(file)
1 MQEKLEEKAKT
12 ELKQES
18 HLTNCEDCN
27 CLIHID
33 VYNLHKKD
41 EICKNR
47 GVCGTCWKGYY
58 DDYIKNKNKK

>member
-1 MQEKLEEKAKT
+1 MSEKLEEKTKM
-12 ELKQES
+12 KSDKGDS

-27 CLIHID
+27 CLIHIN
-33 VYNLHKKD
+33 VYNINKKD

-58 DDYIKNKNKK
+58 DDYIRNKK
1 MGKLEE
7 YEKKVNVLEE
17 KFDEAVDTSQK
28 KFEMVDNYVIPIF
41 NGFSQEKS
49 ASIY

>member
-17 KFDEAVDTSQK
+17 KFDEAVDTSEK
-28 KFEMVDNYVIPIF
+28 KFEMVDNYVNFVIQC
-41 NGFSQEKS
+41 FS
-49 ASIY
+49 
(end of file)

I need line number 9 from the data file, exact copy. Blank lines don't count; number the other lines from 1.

>member